#DailyWings: “Only a generation of readers will spawn a generation of writers.”
-Steven Spielberg

Back in November, I partook in the Writers of Color: Lit Mag Diversity Spotlight Contest hosted by Writer’s Relief, one of my favorite online writing resources. I loved their message of promoting diversity in literature, particularly literary magazines that explore identity topics (e.g. race, gender, sexuality, class), the histories of specific regions, bilingualism and much more.

The rules of the contest were simple: You had to subscribe to two of the print literary journals on the Writers’ Relief: Writers of Color Lit Mag Resource, sign up for the mailing list of two literary journals or donate two to of the online journals (or some combination of these choices). Like many giveaways, you could win additional points by spreading the word about the contest on social media.

I didn’t really intend on winning. After all, the prize pack looked amazing and I figured tons of people would enter the contest. So you can imagine my surprise when, a few weeks later, Writer’s Relief emailed me, saying I’d won! I received my package a couple days ago and I wanted to show you all what the prizes were – not to brag, but to share the different literary magazines out there that you may not already know about. And if you’re still on the hunt for the perfect Christmas present, a literary magazine subscription would be the perfect holiday gift for a lit lover. Without further ado, here they are:
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Guest Post by Skye Fairwin: How to Keep Writing After Your Willpower Has Taken a Hit

To call yourself a writer, you don’t need to be published. You don’t need a qualification. You don’t need to have been writing a long time. The only thing you need to do to call yourself a writer is write. And yet…sometimes that’s easier said than done. On those days when you know you should spend time on your work-in-progress but can’t muster the motivation to sit down and actually write, your willpower may need a helping hand. There to offer said hand is a little bit of psychology. Here’s one simple way you can conserve your waning willpower and get yourself writing on days when you feel like anything but.

The first thing to understand is that self-control—being able to deny your impulses and say no to temptation—is not a limitless resource. If you do something that requires a fair bit of willpower, like coaxing yourself into going to the gym or spending a full day at work or school, then you’ll have less available to will yourself to write. So, if you can’t just cut out activities aside from writing that require a lot of self-control, what can you do to make sure you have enough willpower for writing?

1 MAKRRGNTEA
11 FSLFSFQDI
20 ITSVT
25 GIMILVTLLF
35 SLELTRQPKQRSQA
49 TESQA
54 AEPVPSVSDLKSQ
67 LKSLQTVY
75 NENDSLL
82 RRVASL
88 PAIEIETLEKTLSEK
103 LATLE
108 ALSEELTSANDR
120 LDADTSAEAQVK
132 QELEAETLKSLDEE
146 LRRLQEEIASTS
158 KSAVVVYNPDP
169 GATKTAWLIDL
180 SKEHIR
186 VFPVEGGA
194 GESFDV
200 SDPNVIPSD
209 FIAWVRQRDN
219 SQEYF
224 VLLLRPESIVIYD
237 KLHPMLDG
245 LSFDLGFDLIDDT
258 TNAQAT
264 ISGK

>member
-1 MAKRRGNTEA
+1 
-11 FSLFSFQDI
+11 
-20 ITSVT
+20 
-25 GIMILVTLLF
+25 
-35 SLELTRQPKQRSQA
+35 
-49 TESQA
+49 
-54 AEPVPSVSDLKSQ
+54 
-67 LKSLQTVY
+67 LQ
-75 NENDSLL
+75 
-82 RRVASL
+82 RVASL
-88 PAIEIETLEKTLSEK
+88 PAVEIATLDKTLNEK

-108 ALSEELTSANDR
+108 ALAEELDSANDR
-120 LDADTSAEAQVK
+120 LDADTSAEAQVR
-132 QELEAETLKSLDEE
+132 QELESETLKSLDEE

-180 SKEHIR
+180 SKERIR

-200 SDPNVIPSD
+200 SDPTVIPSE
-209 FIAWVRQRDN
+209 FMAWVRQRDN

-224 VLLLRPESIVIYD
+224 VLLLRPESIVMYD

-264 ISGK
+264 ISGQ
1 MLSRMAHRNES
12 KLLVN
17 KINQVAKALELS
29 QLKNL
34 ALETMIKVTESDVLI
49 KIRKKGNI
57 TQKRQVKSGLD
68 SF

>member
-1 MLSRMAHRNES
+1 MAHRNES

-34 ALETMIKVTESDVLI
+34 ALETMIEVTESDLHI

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Book Review: “Writing Down the Bones”

#DailyWings“Books are the quietest and most constant of friends; they are the most accessible and wisest of counsellors, and the most patient of teachers.” – Charles William Eliot

This week, I am back on my regular posting schedule! Today, I present to you – as promised – my long-awaited book review on “Writing Down the Bones” by Natalie Goldberg. But first, I’d like to take a moment and apologize for the roller coaster that was last week! Thank you for bearing it with me, and many thanks to the people who sent me kind well-wishes via social media! For those of you who were spared the details before, I caught a nasty cold and also had a mild case of gingivitis (characterized by swollen, bleeding gums – ew!). Truthfully, I’m glad I took some time off for self-care and for the sake of my physical health. I’m feeling a lot better now!

It’s been over a year since I last wrote a book review. My sister’s boyfriend, Aron, gave me “Writing Down the Bones” as a Christmas gift last year, and I only got around to reading it in August. It normally takes me forever to finish a book, but “Writing Down the Bones” is broken up into three-to-five-page chapters that are easy to fly through if you have a few spare moments.
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What I Learned From Launching My Own Website

#DailyWings: “When I write about a 15-year old, I jump, I return to the days when I was that age. It’s like a time machine. I can remember everything. I can feel the wind. I can smell the air. Very actually. Very vividly.” -Haruki Murakami